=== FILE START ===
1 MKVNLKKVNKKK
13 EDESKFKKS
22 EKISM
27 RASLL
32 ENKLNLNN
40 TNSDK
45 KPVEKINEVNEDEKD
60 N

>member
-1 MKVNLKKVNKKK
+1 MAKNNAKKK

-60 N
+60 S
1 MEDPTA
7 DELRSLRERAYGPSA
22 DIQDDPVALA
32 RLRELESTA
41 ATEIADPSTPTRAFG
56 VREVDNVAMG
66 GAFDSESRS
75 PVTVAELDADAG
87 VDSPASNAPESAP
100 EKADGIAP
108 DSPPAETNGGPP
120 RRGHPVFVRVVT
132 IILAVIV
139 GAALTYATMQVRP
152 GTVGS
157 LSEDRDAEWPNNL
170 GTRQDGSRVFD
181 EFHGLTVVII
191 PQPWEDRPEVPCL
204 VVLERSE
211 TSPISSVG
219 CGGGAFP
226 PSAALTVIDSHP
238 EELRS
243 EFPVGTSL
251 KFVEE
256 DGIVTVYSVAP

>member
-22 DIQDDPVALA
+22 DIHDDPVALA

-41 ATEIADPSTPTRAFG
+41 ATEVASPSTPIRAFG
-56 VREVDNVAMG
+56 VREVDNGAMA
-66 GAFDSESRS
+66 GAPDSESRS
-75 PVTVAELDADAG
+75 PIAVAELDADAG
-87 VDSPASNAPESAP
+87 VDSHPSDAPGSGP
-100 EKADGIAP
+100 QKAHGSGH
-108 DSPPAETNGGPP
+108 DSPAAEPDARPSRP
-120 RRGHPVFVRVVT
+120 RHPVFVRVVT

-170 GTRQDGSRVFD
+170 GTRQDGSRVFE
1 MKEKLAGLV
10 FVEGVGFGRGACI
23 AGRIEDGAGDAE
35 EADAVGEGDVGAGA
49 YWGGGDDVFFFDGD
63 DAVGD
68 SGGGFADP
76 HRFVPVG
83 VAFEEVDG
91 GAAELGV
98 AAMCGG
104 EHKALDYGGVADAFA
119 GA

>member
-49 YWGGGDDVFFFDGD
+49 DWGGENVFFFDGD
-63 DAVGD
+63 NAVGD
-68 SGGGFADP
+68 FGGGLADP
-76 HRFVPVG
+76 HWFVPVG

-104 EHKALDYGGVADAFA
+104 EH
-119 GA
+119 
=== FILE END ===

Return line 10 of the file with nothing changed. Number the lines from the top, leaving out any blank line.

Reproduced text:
-1 MKVNLKKVNKKK